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3 Ways to Find Comps When Determining ARV for Your Wholesaling Deal

Brandon Turner
2 min read
3 Ways to Find Comps When Determining ARV for Your Wholesaling Deal

You may be wondering how to find comp data concerning the sales price of the properties you’re trying to wholesale. Here are a few ways to do so.

3 Ways to Find Comps When Determining ARV for Your Wholesaling Deal

1. The MLS and an Agent

The MLS is a real estate agent–owned collection of data concerning all the listed, pending, and recently sold properties in a given area. Although this information is typically not available publicly, most real estate agents can print you a list of comps in just seconds, for free. Even better, when starting out, you can work with an agent to help you figure out the ARV on a potential deal, even though the agent won’t make any money on the transaction.

BRRRR-strategy-deal

Related: The Ultimate Guide to Quickly Estimating a Property’s ARV (After Repair Value)

How do you get a real estate agent to volunteer their time helping you? By building a strong reciprocal relationship with that agent! Network, ask for referrals, and interview agents to find the best one in your area and then let them know who you are and what you do. Next, ask them if they would be willing to occasionally help you look at deals and determine an ARV in exchange for you referring all leads that you can’t work with to them. Then, don’t bother them very often, but maintain a professional working relationship based on mutually beneficial goals.

After all, when you are operating as a wholesaler, only a small percentage of the deals that come across your desk from your marketing (which we’ll get to) will be worthy of your consideration, so you can refer all other leads to the agent. This is truly a win-win relationship that can benefit both parties greatly.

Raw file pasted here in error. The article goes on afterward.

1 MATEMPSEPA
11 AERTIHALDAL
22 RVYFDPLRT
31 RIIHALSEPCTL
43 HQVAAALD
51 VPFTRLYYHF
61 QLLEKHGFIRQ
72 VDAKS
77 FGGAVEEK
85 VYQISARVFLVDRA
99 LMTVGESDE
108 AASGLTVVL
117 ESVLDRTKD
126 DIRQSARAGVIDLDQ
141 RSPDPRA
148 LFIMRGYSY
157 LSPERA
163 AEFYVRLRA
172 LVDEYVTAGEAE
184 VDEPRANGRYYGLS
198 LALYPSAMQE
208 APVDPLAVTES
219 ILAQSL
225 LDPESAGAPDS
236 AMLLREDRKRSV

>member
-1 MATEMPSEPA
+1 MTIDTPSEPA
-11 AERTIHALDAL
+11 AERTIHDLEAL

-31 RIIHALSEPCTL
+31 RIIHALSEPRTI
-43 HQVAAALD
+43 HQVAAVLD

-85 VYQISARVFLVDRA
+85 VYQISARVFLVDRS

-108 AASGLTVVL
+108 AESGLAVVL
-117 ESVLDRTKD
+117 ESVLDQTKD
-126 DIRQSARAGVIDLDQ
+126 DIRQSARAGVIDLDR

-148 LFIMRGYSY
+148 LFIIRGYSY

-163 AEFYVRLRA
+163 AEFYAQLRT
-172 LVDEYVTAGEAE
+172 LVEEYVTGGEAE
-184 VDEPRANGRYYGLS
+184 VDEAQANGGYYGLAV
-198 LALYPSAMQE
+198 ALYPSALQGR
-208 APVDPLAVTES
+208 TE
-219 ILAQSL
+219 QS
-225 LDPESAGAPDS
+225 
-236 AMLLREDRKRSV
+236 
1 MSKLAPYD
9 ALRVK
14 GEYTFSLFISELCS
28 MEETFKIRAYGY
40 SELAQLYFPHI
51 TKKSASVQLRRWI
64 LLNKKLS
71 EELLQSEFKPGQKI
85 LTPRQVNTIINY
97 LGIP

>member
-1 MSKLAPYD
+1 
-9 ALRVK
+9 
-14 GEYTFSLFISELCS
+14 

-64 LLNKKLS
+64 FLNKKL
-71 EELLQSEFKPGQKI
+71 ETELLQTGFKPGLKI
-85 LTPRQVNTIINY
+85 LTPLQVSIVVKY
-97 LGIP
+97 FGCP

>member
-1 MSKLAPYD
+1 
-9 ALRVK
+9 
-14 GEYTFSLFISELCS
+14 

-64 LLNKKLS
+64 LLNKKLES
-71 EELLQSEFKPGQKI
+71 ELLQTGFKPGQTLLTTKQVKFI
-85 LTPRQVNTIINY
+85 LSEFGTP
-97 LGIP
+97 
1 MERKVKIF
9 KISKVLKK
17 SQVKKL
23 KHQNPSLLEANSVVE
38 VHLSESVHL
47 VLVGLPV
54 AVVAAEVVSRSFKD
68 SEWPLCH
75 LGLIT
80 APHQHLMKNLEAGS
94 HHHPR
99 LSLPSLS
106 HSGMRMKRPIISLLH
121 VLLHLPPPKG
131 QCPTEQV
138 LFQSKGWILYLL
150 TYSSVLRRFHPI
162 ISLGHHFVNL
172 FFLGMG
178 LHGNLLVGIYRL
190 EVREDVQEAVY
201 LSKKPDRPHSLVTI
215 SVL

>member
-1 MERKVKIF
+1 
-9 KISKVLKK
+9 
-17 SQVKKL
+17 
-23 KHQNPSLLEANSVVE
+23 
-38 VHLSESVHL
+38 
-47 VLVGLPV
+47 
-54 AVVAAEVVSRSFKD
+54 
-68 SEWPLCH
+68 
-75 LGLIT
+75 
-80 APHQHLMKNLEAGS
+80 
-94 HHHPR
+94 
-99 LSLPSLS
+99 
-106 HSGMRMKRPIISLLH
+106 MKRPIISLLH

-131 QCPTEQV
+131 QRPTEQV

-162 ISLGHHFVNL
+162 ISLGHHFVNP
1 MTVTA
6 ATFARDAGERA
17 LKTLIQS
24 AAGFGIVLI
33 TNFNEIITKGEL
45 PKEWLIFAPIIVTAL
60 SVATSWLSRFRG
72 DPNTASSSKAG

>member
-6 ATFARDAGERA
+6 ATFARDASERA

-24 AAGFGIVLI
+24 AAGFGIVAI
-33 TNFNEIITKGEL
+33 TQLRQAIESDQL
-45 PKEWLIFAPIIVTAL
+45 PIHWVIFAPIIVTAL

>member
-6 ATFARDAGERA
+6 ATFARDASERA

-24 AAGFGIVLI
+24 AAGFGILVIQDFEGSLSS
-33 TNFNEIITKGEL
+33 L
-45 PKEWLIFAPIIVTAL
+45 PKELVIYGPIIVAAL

2. Online Real Estate Portals

Many of the online real estate portals, including Zillow.com, offer limited “sold” comps for some properties. Although this information is not as comprehensive as the MLS data, it may be more than enough for what you need. Additionally, you could use any free online real estate portal—such as Zillow.com, Trulia.com, Redfin.com, and Realtor.com—to look at all the homes currently for sale. While you shouldn’t use “for sale” prices in an appraisal, this can at least give you a ballpark of what homes are going for. You would then just deduct a little to come up with an estimated ARV.

landlord-lessons

Related: Blindly Following the 70% ARV Formula is For Fools: Here’s Why

3. Public Records

Finally, whenever a property is bought or sold, the transaction is recorded in the public records for anyone to see. However, even though you can search your county’s online public records to find a property’s most recent sale price and sale date, you will probably not discover any information on the condition or specifics of the property.

Still, you can use the public records in conjunction with online real estate portals such as Zillow.com, Trulia.com, and Realtor.com, which usually keep a record of old listings for a long time. Just Google the address of a property that has recently sold, and you’ll likely find the original listing, complete with photos and other relevant information.

[This article is an excerpt from Brandon Turner’s The Book on Investing in Real Estate With No (or Low) Money Down.]

Any other ways you find good comps for properties you’re wholesaling?

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Note By BiggerPockets: These are opinions written by the author and do not necessarily represent the opinions of BiggerPockets.